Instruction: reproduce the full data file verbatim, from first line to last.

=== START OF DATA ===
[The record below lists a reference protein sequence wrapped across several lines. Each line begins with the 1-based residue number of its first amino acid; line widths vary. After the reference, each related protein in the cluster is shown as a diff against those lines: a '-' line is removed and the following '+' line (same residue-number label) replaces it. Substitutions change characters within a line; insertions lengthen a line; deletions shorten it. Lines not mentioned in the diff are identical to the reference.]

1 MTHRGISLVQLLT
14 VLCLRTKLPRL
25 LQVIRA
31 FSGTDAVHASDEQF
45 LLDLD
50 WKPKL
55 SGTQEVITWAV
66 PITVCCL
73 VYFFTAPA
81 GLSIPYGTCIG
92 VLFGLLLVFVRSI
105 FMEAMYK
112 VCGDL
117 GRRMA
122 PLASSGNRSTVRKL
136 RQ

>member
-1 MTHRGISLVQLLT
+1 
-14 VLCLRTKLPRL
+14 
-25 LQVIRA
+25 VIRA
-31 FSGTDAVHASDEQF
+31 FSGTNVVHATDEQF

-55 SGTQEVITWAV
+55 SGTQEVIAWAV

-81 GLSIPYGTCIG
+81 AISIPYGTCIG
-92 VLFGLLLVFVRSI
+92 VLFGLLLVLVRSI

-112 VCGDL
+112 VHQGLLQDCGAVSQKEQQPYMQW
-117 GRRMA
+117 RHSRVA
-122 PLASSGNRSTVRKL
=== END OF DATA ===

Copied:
[The record below lists a reference protein sequence wrapped across several lines. Each line begins with the 1-based residue number of its first amino acid; line widths vary. After the reference, each related protein in the cluster is shown as a diff against those lines: a '-' line is removed and the following '+' line (same residue-number label) replaces it. Substitutions change characters within a line; insertions lengthen a line; deletions shorten it. Lines not mentioned in the diff are identical to the reference.]

1 MTHRGISLVQLLT
14 VLCLRTKLPRL
25 LQVIRA
31 FSGTDAVHASDEQF
45 LLDLD
50 WKPKL
55 SGTQEVITWAV
66 PITVCCL
73 VYFFTAPA
81 GLSIPYGTCIG
92 VLFGLLLVFVRSI
105 FMEAMYK
112 VCGDL
117 GRRMA
122 PLASSGNRSTVRKL
136 RQ

>member
-1 MTHRGISLVQLLT
+1 
-14 VLCLRTKLPRL
+14 
-25 LQVIRA
+25 VIRA
-31 FSGTDAVHASDEQF
+31 FSGTNVVHATDEQF

-55 SGTQEVITWAV
+55 SGTQEVIAWAV

-81 GLSIPYGTCIG
+81 AISIPYGTCIG
-92 VLFGLLLVFVRSI
+92 VLFGLLLVLVRSI

-112 VCGDL
+112 VHQGLLQDCGAVSQKEQQPYMQW
-117 GRRMA
+117 RHSRVA
-122 PLASSGNRSTVRKL